Travis Lytle’s review published on Letterboxd :
For its first three-quarters, Paul McGuigan's "Victor Frankenstein" is more gothic-era adventure than it is horror film. A spry, uptempo, and winkily charming observation of Shelley's monster maker and his assistant, the film combines contemporary energy with two-centuries-old designs. Though it becomes something expectedly morose by film's end, "Victor Frankenstein" is, by and large, a clever, surprisingly entertaining, and handsomely assembled piece of work.
Beginning before the creation of a certain pieced-together creature, "Victor Frankenstein" revolves around the relationship between James McAvoy's Frankenstein and Daniel Radcliffe's Igor. The narrative is not a stuffy and stiff tale of a God-player, but an impassioned and fun story of a scientist and his allies at odds with the conservative approach to life, medicine, and science. Even though it descends into a disappointingly rote approach by the climax, the narrative is compelling and blends its wry sensibilities with weighty and expected themes.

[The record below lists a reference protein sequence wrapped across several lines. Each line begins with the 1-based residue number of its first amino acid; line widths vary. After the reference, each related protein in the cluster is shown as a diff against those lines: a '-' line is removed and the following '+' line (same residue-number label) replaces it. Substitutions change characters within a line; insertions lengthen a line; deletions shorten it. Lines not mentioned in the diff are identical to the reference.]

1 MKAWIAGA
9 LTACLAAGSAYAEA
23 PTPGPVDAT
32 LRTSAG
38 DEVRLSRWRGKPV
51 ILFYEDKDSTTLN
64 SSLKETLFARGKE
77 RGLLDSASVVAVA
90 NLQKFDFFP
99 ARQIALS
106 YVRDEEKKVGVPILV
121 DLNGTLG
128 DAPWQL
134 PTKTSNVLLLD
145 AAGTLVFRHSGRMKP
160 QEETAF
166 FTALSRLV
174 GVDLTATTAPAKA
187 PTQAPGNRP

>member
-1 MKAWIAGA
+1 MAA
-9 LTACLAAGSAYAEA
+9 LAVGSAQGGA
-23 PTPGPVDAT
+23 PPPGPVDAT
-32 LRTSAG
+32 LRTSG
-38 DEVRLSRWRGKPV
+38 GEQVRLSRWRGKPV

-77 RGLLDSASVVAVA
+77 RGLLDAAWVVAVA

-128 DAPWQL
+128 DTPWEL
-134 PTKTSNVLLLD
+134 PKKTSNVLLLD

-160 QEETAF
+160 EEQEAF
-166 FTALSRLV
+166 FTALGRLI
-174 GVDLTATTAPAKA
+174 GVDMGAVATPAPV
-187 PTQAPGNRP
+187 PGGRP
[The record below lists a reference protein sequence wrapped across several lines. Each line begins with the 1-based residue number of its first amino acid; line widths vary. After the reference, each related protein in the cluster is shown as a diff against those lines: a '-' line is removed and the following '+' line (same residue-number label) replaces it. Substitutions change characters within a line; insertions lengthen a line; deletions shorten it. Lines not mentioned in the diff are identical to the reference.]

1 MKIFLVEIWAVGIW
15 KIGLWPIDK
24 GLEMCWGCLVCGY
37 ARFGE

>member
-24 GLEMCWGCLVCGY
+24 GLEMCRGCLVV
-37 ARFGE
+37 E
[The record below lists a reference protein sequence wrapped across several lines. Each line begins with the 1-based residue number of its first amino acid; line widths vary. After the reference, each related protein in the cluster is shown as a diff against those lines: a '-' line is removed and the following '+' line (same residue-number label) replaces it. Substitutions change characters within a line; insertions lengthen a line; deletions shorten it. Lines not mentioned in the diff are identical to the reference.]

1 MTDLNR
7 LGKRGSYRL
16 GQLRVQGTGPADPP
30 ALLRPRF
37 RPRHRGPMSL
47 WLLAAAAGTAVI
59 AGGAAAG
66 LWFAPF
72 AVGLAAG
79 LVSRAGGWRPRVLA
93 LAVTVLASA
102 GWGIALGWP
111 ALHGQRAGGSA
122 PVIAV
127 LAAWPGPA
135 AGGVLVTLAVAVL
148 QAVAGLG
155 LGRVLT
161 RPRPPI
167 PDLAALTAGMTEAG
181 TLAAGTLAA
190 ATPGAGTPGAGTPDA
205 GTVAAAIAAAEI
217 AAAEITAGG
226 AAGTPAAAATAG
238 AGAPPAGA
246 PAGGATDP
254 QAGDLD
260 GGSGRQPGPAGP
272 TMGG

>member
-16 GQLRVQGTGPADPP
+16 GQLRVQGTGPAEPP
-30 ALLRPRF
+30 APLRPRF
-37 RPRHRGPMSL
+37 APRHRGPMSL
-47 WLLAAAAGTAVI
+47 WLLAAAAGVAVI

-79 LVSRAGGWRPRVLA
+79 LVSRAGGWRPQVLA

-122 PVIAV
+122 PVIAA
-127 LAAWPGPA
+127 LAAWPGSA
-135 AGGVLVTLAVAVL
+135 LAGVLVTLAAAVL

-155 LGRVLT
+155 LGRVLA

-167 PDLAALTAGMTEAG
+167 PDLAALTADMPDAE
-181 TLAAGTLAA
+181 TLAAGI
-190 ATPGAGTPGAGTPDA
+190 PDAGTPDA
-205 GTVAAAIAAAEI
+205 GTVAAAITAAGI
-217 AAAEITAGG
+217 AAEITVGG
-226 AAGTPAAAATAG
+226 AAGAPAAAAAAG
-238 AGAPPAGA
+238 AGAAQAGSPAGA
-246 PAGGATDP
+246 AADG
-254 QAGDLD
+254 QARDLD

The production, like the film's story and tone, also compels. Taking place in richly designed and fully rendered world, the film unfolds in a traditional European landscape clashing with scientific renaissance and industrial revolution. Sets are well-appointed, and the film's aesthetic is a blend of passionate color, cobblestone, and spark. McGuigan composes stirring shots, and his cameras soar. The film has a quick rhythm to go with its inviting look. Casting McAvoy and Radcliffe may be the film's greatest attribute. Besides their buddy-cop movie chemistry, the two easily communicate the film's tone and necessary emotions.
"Victor Frankenstein" immediately shakes off low expectations and sets itself up as a rollicking and effortlessly enjoyable horror-adventure. Making the most of its sharp casting, layered look, and electric spirit, the film thoroughly entertains. It may not be able to maintain its infectious sense of self for its entire running time, but "Victor Frankenstein" consistently works well and is effectively pleasing.